Telegram and Instagram posts showing Maliar as a weapons instructor describe his work with Azov veterans: “‘Azov’ Regiment veterans conducted a weapons lecture for National Corps activists today. They spoke about safe handling of weapons, comparative effectiveness and application of certain ‘men’s toys’. The activists learned to assemble and disassemble ‘Hatsan’ pump-action rifle, ‘Fort 17′ traumatic gun and AKM automatic rifle’. The future belongs to us!”.
Not a Russian Propaganda Creation, but an Actual ESA Alumnus
Numerous social media posts also suggest that the ESA conducted another training for Azov fighters in the fall of 2016 (likely in October). A post in a VK group that exclusively covers military topics shows a number of photographs of an alleged “ESA training course” attended by Azov fighters. Individuals in the images are wearing ESA patches and pose in a group photo with the ESA instructor and representative in Ukraine, Semen “Sem” Rudkovsky.
Bellingcat was able to confirm that a number of individuals in the photos are in fact connected to Azov. For instance, a fighter going by nickname“Francuz” (Frenchman), a likely Azov fighter going by “Ingvar”, and others.
Of special interest is a particular participant of the fall 2016 training: Vadim Lapaev, also known as “Balak”. Lapaev has been frequently referred to in Ukrainian media as an Azov veteran.
Lapaev’s very public social media accounts on Facebook and Instagram offer an exhaustive account of his life and involvement with the ESA; for instance, he was apparently able to obtain numerous certifications from the ESA.
This is especially remarkable since Lapaev’s social media profiles present numerous photographs (including ones apparently taken in the conflict zone) of him giving Nazi salutes among groups of armed individuals, and even posing with a Nazi flag. One of the photos Lapaev posted shows him with a swastika necklace and a white supremacist-linked Othala rune tattooed on his chest.
Lapaev appears in a number of photographs posted by the ESA Ukraine Facebook page, including next to ESA instructor “Sem”.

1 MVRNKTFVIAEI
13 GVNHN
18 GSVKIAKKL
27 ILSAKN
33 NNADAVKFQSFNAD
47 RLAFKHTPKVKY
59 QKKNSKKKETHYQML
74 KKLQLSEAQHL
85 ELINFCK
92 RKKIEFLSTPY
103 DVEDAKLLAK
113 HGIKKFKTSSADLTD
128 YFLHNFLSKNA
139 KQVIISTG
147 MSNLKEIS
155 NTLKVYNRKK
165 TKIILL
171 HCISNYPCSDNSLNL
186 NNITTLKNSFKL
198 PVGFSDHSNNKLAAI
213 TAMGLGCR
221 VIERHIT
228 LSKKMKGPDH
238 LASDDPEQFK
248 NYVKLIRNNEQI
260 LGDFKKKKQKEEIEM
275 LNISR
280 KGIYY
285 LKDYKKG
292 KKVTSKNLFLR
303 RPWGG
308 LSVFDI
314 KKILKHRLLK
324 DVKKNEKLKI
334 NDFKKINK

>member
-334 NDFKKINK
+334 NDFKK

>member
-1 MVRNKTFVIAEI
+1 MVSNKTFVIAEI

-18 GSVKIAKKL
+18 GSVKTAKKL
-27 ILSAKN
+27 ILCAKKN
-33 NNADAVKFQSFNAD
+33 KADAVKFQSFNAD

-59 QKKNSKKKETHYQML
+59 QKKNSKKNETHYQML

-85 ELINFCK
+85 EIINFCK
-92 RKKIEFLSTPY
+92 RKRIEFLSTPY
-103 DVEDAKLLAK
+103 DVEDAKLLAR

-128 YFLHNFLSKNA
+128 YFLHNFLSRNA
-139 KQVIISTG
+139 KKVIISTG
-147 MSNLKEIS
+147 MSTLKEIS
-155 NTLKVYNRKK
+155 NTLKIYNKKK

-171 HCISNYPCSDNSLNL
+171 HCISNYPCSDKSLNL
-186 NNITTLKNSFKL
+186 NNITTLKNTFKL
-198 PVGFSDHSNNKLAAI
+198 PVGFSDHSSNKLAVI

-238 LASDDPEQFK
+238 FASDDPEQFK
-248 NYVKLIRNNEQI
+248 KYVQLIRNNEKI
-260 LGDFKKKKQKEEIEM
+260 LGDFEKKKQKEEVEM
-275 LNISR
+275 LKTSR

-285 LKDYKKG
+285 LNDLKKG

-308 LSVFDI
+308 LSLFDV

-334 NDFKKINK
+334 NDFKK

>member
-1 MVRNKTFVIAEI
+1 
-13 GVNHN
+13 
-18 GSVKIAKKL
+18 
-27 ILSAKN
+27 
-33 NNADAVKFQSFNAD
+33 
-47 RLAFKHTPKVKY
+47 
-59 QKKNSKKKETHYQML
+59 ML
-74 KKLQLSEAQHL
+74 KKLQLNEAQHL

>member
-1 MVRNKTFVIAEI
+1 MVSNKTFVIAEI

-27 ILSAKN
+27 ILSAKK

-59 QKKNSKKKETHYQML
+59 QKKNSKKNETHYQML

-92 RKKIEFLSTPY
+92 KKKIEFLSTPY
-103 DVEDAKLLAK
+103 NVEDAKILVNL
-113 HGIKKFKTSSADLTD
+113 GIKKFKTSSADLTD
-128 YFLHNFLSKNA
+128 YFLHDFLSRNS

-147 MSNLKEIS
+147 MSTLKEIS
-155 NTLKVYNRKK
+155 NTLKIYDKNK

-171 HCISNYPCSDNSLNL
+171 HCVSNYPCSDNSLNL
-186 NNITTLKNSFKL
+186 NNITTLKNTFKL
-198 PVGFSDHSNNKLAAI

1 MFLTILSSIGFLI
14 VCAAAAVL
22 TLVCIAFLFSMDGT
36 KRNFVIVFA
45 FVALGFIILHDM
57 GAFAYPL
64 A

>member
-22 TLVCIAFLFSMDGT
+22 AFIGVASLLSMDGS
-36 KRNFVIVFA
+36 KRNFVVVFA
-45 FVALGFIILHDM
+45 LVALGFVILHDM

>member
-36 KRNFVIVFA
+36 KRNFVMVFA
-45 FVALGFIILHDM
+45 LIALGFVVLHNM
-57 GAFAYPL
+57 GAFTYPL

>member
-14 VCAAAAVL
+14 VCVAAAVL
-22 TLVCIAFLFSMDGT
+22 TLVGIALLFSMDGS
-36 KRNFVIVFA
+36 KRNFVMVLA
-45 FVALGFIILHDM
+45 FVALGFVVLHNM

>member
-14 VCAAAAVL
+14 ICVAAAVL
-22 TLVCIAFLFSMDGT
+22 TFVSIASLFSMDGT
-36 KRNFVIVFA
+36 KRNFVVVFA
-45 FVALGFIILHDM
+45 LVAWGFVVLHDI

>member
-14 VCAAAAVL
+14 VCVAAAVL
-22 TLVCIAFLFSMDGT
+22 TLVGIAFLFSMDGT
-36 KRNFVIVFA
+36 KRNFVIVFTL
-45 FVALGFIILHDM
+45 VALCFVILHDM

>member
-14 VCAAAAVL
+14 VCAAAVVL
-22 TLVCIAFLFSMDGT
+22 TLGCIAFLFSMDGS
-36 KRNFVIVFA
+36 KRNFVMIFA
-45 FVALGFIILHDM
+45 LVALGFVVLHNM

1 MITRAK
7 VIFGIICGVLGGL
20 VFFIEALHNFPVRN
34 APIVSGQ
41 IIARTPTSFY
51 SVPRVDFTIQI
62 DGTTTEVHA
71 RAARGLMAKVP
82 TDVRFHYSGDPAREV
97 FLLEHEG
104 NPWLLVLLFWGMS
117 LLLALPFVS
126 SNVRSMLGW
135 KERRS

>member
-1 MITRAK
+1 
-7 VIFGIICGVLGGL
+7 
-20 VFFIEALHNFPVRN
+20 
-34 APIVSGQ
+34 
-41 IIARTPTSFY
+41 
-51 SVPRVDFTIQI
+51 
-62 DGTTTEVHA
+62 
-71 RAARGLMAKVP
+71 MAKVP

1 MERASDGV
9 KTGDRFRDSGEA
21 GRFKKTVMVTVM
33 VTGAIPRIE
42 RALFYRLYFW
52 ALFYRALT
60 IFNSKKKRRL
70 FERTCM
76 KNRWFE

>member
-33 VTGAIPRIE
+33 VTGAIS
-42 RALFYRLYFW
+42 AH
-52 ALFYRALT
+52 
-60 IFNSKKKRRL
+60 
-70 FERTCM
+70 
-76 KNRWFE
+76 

One photo of Lapaev posted by the ESA clearly shows a white supremacist (per ADL’s Hate Symbols Database) Celtic Cross tattoo on his right hand.
Lapaev, like aforementioned Makeev and “Maliar”, is also linked to Azov movement.
Photographs of Lapaev in full spec ops gear with what appears to be a semi-automatic rifle are featured on the National Militia Instagram in a propagandist context, suggesting he is a member of the organization. One Instagram video shows a fully equipped and armed Lapaev among a group of armed National Militia fighters taking part in a sophisticated tactical drill staged for “the urban warfare scenario”.
The video post featuring Lapaev has the caption: “Limited visibility, complicated infrastructure, and presence of civilian population make urban warfare into one of the most difficult types of a firefight”. Added are the hashtags “national militia” and “national militia drills” in Ukrainian.
ESA Trained Azov Fighters and a Self-Described”National-Socialist” in Poland
On another occasion, a March 2017 ESA training that took place in Poland welcomed a large group of Ukrainian trainees, some of whom had links to Azov. Bellingcat was able to identify one member of the group as a current activist in a leadership position in the violent Ukrainian far-right organization “Tradition and Order”.
A March 2017 Facebook video posted on the ESA Ukraine page and a photo report on the same page shows a CPO (close protection operative) course in the ESA training center in Poland for a large “Ukrainian group”. While the ESA pages do not provide further detail about the “Ukrainian group”, some of the actual participants of the course subsequently took to social media to share their experience.
A photograph taken by one participant shows ESA founder Andrzej Bryl posing with the group, while another participant tagged multiple other trainees in various photographs detailing what appears to be a challenging spec ops-styled training that included fire drills, lectures, intense physical exercise, and other activities.
Numerous individuals who appear in the photographs taken during the course appear to be linked to Azov. As a matter of fact, one online commentator who reacted to a video of the ESA training posted on Instagram by a participant (an Azov veteran) remarked that it looked like “half of Azov went there”.
Some participants, for instance, “Ingvar” and “Frenchman” of the training in Poland, had previously appeared in photographs from the ESA training in Ukraine in October 2016.
Of particular interest is Ivan Pilipchuk tagged and clearly visible in multiple photographs taken during the training in Poland. Pilipchuk also noted on social media that he participated in the ESA training.
Pilipchuk appears to hold a leadership position in “Tradition and Order”, a far-right organization with a record of violence. In a recent statement, Human Right Watch connected “Tradition and Order”, along with a number of other far-right organization in Ukraine, to attacks on Ukrainian Roma, LGBT persons, and LGBT rights activists.
According to photographs posted by Pilipchuk on his social media profiles on Facebook and Instagram, he fought in the ATO, and likes to pose giving Nazi salutes.